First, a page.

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Chancellor George Osborne has announced a new taskforce to look at speeding up journey times to East Anglia to drive growth in the region.
Plans for a new expert group charged with finding ways to speed up rail services to the East of England by as much as 25% have been set out by the Chancellor.
The new taskforce will be made up of Department for Transport officials, experts from Network Rail, and local MPs.
As part of their work they will identify practical and affordable options to improve services to stations along the line from London to Norwich. This will include examining the potential for cutting journey times to London by around 30 minutes and how ‘Norwich in Ninety’ could be achieved.
Chancellor George Osborne made the announcement as he addressed the Norwich Chamber of Commerce on Thursday 7 November.
The Chancellor said:
East Anglia is one of the fastest growing regions in the country and is establishing itself as a world leader in science, technology and manufacturing. To support this growth we need to have modern, efficient rail services and improved connections.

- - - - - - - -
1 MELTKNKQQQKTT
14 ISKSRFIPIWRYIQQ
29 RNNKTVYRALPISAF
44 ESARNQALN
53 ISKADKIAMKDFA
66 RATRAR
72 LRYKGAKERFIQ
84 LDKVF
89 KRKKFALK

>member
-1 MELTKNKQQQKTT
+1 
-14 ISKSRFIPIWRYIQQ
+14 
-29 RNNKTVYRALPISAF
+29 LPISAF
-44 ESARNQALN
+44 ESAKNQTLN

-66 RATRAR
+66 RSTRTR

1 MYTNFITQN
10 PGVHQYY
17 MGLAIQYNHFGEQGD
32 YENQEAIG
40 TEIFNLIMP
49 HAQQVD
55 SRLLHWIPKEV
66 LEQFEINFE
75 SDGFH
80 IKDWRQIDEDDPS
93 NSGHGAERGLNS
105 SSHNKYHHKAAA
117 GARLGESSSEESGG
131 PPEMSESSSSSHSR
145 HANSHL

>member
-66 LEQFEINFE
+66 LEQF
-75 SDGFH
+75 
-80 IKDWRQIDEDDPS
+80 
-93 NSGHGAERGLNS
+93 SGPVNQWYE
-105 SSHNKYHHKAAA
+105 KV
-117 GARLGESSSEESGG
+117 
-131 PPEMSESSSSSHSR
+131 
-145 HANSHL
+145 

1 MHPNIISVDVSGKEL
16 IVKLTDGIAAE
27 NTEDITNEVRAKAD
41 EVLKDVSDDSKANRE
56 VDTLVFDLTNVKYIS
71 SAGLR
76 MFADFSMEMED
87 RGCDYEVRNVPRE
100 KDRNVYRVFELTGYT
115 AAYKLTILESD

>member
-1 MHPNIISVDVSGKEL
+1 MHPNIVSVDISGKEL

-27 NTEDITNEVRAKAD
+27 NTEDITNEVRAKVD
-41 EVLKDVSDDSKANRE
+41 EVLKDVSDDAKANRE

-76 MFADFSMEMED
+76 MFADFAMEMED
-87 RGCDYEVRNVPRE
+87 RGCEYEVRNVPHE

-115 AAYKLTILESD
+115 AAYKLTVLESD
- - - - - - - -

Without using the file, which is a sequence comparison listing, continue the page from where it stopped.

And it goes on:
I am absolutely behind the region and that’s why I’ve set up a taskforce to see how we can build on the excellent work by Chloe Smith, Ben Gummer, Priti Patel and Simon Wright and set our sights on getting to ‘Norwich in Ninety’.
The speech to the Norwich Chamber of Commerce formed part of the Chancellors day visit to Norfolk where he was also given a tour of a local factory and met with the managing director of a local start up funded by a government scheme.
This announcement builds on publication of the East Anglia rail prospectus supported by MPs across the region including Sir Bob Russell and Norman Lamb.
The DfT has also asked current operator Abellio to develop plans to refurbish and modernise the current fleet, update interiors and provide improved facilities, such as power sockets so commuters and business travellers can work more easily as they travel by train.
East Anglia has a growing reputation as a centre for new high-tech businesses and research. Norwich is now one of five science capitals of Europe, with Ipswich an international hub for software development.
Links to similar centres of excellence in Cambridge and high value manufacturing along the line to Norwich mean that the region is one of the fastest growing in the UK economy.
The announcement will build on the government is already undertaking to increase capacity along the line, as region anticipates 50% growth in passenger numbers, which will require more capacity and better trains.
There are currently works at Chelmsford and Ely to increase capacity, upgrade to the cross-country freight route between Felixstowe port and the Midlands via Nuneaton and bottleneck improvements at Peterborough and Leicester as well as expanding Bow Junction to improve access to London Liverpool Street.
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